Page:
Story of Tombul Mosque restoration, of time and people

Photo: Юзлем Тефикова

Shumen is a town known as one of the centers of the Bulgarian National Revival with its cultural and spiritual life, and where the spirit of past times can still be felt. If you go along the cobblestone street of "Tsar Osvoboditel" towards the Tombul Mosque, you will pass through the museum houses of some of the most prominent Bulgarian intellectuals and persons from the Revival, such as Panayot Volov, Lajos Kossuth, Pancho Vladigerov, Dobri Voynikov. Shumen is the birth place of Metropolitan Kliment of Turnovo (with secular name of Vassil Drumev), as well as the first mufti of Muslims in Bulgaria - Mehmet Muhyiddin. The mosque is located in the western part of the city, where the city center used to be in the past.

“To every thing there is a season, and a time to every purpose under the heaven... There is a time to break down, and a time to build up;" One starts thinking about these words from the Book of Ecclesiastes when approaching the Tombul Mosque - a Muslim temple that during the Bulgarian National Revival period was one of the most important religious, cultural and educational centers of Muslims in these lands. Besides being one of the symbols of Shumen, it is also a national monument of culture, part of the 100 National Tourist Sites of Bulgaria, but because of ongoing restoration work in recent years, the number of tourists visiting the mosque has decreased significantly.

Tombul mosque was built in 1744 by benefactor Sheriff Halil Pasha and the mosque was named after him, but due to its round dome, which in Turkish is known as "tambul", the population started calling it "Tombul Mosque". The architectural style of the temple is influenced by the oriental “tulip” architectural style that originated in the early 18th century. The style is characterized by the presence of elements of the French Baroque. All parts of the architectural complex are included in a joint composition and are connected through patios. In the prayer hall one enters through an open entrance with high arcades in Moorish style. In his book “The Secrets of Tombul Mosque” Prof. Dobrin Dobrev of the Shumen University writes: "Tombul mosque is often described as one of the largest Muslim religious buildings on the Balkan Peninsula. The presence of a rich library that contains 800 manuscripts and 1500 old books is also traditionally pointed out."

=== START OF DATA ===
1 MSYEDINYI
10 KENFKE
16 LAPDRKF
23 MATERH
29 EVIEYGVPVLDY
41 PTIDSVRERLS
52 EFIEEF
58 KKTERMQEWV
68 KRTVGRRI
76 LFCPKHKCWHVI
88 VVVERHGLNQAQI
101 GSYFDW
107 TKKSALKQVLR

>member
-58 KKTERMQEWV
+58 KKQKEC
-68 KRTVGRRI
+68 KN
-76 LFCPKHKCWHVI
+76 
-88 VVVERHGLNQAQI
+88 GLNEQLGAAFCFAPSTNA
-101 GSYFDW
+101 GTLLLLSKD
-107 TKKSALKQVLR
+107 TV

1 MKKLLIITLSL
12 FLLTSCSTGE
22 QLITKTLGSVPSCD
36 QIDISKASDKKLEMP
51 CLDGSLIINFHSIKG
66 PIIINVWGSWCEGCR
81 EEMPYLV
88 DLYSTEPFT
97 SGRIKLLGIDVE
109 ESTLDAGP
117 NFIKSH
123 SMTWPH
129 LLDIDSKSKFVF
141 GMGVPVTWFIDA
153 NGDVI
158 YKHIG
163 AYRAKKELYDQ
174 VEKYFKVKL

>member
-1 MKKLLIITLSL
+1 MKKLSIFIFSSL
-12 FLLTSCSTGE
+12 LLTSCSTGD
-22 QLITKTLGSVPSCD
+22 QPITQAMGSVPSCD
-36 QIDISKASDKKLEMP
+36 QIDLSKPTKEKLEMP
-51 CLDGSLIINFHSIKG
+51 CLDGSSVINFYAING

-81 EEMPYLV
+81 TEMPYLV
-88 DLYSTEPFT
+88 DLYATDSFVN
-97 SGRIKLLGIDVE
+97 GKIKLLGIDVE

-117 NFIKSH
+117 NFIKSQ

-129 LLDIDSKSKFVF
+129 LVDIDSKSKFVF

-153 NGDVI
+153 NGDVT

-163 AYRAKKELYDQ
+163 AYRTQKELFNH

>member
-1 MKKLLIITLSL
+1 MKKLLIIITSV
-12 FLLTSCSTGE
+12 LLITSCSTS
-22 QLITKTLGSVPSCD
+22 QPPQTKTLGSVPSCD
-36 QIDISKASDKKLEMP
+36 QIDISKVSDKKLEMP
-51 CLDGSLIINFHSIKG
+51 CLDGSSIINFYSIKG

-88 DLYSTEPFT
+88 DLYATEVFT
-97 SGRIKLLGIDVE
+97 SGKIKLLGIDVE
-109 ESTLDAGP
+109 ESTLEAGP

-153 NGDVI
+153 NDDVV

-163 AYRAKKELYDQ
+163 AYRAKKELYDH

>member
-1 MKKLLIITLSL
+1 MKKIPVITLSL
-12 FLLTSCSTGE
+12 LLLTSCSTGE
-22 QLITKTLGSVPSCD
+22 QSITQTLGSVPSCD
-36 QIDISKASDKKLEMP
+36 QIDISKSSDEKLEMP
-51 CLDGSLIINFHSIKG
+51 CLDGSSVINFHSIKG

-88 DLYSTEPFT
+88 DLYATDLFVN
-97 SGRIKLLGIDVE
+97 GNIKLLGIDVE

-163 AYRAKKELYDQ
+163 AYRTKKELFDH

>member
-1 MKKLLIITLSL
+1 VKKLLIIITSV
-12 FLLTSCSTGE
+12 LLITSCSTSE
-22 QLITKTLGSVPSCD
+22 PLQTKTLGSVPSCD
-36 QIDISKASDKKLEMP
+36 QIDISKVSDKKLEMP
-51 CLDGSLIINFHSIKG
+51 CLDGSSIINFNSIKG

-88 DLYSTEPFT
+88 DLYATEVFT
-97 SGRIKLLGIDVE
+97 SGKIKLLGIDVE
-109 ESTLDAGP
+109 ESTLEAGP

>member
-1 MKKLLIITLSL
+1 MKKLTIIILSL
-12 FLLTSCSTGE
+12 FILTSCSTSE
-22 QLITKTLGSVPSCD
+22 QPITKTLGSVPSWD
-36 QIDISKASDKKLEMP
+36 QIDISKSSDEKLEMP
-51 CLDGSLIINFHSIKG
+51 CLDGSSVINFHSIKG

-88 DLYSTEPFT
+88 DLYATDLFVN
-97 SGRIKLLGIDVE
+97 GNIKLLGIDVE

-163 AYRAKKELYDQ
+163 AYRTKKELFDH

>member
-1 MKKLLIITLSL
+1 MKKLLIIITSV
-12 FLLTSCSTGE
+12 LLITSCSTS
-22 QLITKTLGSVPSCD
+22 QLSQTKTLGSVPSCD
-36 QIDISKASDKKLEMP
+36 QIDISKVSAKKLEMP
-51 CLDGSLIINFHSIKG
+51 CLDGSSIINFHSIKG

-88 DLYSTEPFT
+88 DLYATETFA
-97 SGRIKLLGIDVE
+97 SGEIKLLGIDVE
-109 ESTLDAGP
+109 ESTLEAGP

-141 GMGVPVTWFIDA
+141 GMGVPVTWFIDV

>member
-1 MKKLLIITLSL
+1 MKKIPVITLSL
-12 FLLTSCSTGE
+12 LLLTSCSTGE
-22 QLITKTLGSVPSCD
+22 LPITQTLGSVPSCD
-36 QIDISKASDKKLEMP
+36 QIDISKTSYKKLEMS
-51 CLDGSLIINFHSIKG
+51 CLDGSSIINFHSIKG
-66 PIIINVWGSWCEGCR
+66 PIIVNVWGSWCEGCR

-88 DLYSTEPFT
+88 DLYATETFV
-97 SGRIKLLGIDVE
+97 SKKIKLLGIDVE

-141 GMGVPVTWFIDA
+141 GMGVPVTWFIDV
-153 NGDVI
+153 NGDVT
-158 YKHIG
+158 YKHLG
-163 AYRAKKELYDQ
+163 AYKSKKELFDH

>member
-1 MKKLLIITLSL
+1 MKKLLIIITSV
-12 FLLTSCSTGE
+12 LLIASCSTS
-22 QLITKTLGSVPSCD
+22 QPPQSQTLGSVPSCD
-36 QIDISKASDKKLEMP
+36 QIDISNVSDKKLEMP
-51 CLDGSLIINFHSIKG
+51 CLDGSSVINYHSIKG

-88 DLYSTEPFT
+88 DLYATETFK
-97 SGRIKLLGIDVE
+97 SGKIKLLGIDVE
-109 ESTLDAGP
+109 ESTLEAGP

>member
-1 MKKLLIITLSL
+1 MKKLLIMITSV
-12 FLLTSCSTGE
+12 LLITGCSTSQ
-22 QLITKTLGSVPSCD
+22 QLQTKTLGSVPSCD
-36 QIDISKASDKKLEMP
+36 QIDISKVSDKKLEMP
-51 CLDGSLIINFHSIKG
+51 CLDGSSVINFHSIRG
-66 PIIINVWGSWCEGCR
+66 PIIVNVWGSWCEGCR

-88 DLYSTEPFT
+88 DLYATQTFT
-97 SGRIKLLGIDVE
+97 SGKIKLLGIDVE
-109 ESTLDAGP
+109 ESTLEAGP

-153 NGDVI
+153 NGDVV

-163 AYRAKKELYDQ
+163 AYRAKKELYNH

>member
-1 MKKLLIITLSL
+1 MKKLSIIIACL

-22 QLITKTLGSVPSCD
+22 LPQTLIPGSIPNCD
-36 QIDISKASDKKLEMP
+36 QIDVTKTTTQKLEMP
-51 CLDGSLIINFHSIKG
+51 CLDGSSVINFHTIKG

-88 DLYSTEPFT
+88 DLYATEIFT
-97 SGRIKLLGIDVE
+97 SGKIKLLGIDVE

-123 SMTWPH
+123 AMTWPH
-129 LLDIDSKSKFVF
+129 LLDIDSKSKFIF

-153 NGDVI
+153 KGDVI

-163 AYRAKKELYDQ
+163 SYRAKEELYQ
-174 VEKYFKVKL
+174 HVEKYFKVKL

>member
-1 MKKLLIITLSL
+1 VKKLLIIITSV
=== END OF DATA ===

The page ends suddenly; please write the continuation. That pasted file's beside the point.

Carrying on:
In 2004, a study concerning the renovation of the mosque was carried out. In the period 2005-2008, some emergency activities on strengthening  the temple's construction were carried out. Because of lack of funds, the restoration project was paused until 2016 when it was re-launched thanks to donations. Work includes a construction stage and a stage of artistic restoration.

"Tombul Mosque, according to me, in comparison to all mosques I have seen, excluding those under construction in the Middle East, has the richest decorations," says head of the artistic restoration stage Lyubomir Vodenicharov and adds:

"The most complicated thing in this mosque is that there are two periods of decoration exposed. One is the original one from the middle of the 18th century. And the other is a later one from the 19th century. This was necessary because the first decoration was linked to the aesthetics of Alevism. In the 19th century, due to some faults and the aesthetic considerations mentioned, the decoration was overwritten, but already with local elements of the Turkish Baroque used. We have reached an agreement that when a layer of the first period was discovered, it would be restored, and when a layer of the second period was discovered, it would be restored, too. We try to make sure that there is a distinct difference. Everything in the decoration is impressive because it is all hand-painted - no stencils were used."

English: Alexander Markov

Photos: Uzlem Tefikova and Radio Shumen
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